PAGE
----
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  • Print publication year: 2015
  • Online publication date: December 2017

Chapter 5 - Recognition of the Human Right to Water at the Domestic Level: a Case Study Approach



Under the international law of human rights, each state has a primary obligation towards its citizens and other individuals living within its territory. These obligations were devised to protect individuals from the exercise of power of the territorial state. Therefore, human rights are normally framed within a territorial perspective, creating a vertical relationship (states to individuals). As a result, human rights identify certain obligations and responsibilities of states (duty bearers) towards the mentioned individuals or groups of people (rights holders). Due to the existence of this vertical relationship, human rights are generally implemented domestically. For this reason, this chapter examines at the national level, whether some states in South America have recognised the human right to water, and if so, whether this right is recognised as a derivative or independent right, and how it is implemented.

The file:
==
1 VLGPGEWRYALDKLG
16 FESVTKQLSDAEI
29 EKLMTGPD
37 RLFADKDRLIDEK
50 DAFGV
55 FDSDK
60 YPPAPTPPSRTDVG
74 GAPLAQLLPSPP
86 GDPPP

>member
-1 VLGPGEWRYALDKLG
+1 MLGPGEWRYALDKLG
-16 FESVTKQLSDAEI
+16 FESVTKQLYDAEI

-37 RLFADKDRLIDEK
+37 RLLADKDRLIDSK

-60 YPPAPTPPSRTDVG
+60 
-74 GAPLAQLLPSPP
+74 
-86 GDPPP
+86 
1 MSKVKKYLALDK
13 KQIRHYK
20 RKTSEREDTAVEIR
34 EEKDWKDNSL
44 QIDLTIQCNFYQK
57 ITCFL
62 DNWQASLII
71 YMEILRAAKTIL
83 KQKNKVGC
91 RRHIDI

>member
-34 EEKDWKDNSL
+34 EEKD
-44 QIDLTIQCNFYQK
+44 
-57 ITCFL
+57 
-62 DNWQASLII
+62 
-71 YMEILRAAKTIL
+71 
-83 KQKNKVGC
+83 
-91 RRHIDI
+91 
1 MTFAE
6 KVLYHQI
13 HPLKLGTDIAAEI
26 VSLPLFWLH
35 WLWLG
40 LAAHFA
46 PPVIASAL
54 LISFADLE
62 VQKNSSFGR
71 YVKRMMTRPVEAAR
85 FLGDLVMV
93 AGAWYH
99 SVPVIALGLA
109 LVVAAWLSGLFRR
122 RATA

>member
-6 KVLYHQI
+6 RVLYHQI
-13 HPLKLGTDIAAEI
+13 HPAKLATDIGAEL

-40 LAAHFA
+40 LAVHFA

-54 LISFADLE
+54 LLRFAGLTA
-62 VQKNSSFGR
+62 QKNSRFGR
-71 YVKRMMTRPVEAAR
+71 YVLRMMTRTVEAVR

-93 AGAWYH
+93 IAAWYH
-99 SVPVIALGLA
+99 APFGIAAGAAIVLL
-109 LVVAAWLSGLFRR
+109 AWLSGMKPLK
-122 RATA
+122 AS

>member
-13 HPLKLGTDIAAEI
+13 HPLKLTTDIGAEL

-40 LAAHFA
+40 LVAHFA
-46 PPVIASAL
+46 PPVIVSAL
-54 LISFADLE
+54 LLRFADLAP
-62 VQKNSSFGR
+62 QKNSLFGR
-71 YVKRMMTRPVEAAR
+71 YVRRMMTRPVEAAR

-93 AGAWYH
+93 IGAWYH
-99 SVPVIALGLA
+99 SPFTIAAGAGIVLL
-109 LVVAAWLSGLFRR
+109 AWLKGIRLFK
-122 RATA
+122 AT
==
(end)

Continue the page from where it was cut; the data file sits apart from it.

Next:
A number of countries in South America have already adopted the human right to water as an independent right in their constitution, their legislation or by the jurisprudence of their courts. One of the first South American countries, if not the first, that recognised the human right to water was Colombia. The Colombian Constitutional Court, characterised as being a progressive court, recognised as early as 1992 the right to water in its jurisprudence. This Court declared that the supply of drinking water is a fundamental right. In recent years, the Peruvian Constitutional Tribunal recognised the human right to water through its jurisprudence. This right is also explicitly incorporated into the constitution of other South American states. In most cases, the constitutional recognition was triggered by the negative effects of the privatisation of drinking water services experienced in those countries. For instance, on 31 October 2004 Uruguayan citizens voted in favour of a constitutional reform that recognised drinking water and sanitation as a fundamental right, in response to a previous privatisation process. The Uruguayan Constitution now stipulates that drinking water services shall exclusively and directly be provided by public entities. Subsequently, Ecuador in 2008 and Bolivia in 2009 also reformed their constitutions and unambiguously incorporated the human right to water. Other countries recognise the human right to water through their national legislation. This is the case for Venezuela, Paraguay and Peru.

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